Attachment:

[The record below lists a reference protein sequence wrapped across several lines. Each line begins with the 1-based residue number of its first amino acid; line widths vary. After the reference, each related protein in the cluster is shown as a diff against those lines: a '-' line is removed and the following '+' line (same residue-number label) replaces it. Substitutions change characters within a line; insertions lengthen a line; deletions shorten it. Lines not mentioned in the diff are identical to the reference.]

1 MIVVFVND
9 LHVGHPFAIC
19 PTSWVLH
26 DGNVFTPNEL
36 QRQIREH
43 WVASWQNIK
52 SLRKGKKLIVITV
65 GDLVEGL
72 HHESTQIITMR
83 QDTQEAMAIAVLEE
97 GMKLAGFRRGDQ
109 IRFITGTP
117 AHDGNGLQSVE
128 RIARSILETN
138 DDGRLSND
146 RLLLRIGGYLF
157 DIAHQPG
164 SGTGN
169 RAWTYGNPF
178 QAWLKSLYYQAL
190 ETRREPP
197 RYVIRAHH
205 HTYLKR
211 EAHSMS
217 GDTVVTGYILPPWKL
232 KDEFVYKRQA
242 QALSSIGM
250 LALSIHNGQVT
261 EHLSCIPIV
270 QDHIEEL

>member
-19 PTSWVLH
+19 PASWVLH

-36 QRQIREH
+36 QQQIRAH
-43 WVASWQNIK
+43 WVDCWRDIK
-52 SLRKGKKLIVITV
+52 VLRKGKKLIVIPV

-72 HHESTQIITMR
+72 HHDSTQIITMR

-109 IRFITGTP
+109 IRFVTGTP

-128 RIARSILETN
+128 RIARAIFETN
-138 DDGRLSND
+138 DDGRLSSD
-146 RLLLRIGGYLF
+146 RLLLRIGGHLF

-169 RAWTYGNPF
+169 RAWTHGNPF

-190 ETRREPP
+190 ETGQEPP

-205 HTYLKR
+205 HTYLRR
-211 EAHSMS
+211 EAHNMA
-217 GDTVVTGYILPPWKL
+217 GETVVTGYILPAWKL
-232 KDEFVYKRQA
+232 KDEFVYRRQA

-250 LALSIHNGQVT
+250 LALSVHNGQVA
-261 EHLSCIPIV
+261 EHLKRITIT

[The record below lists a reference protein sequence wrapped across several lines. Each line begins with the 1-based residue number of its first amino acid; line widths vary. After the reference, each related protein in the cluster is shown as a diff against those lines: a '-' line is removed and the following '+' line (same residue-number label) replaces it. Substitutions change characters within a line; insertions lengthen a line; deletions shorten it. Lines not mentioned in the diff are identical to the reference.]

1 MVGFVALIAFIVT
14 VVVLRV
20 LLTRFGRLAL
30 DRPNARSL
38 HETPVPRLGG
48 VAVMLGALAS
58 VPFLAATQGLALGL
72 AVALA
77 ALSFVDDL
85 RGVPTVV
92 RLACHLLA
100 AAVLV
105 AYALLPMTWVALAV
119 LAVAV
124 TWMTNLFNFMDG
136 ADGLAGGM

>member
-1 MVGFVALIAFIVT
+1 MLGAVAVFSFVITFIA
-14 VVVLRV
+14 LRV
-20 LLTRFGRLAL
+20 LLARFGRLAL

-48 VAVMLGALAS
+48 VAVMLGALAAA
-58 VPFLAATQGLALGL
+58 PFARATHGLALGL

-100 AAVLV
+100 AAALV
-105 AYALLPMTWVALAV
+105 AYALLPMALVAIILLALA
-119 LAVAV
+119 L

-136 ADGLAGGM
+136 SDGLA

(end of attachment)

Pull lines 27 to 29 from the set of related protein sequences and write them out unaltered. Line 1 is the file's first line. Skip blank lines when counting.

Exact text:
232 KDEFVYKRQA
242 QALSSIGM
250 LALSIHNGQVT